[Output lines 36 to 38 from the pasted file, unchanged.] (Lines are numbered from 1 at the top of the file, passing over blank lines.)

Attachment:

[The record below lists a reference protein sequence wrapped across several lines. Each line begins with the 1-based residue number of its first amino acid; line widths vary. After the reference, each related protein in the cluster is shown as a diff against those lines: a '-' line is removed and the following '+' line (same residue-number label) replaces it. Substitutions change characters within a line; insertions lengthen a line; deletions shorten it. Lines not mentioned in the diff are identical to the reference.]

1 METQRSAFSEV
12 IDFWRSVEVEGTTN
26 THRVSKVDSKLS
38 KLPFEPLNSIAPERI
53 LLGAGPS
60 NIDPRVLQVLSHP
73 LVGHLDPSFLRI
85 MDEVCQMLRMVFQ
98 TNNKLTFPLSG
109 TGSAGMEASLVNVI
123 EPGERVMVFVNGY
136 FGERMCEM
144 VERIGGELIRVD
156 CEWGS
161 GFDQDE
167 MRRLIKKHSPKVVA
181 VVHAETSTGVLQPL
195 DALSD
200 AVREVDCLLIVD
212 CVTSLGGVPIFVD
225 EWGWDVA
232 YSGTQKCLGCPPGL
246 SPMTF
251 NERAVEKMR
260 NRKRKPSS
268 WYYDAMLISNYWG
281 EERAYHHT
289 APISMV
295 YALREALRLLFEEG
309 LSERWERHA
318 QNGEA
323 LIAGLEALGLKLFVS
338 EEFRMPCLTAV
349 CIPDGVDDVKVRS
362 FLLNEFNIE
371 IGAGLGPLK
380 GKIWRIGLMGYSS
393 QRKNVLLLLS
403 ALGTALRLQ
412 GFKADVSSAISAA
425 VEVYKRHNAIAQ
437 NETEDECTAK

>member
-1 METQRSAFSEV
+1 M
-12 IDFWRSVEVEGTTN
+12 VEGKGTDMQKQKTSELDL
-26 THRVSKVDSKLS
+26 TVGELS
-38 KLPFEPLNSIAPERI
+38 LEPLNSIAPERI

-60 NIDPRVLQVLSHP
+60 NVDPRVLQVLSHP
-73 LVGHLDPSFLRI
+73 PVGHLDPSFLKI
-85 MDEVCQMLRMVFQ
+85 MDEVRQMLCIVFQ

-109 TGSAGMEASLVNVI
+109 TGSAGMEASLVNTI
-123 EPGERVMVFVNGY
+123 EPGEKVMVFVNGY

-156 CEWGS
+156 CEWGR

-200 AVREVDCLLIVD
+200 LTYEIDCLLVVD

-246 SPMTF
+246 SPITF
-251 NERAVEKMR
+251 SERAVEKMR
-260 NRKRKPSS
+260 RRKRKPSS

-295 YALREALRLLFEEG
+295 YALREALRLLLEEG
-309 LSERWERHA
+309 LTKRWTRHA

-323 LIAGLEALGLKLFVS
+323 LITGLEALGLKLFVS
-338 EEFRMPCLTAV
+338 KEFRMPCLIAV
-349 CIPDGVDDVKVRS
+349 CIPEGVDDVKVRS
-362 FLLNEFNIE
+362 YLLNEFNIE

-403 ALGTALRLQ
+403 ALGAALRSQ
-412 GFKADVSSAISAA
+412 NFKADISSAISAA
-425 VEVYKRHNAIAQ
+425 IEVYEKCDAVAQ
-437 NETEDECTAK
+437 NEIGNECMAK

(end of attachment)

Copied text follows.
362 FLLNEFNIE
371 IGAGLGPLK
380 GKIWRIGLMGYSS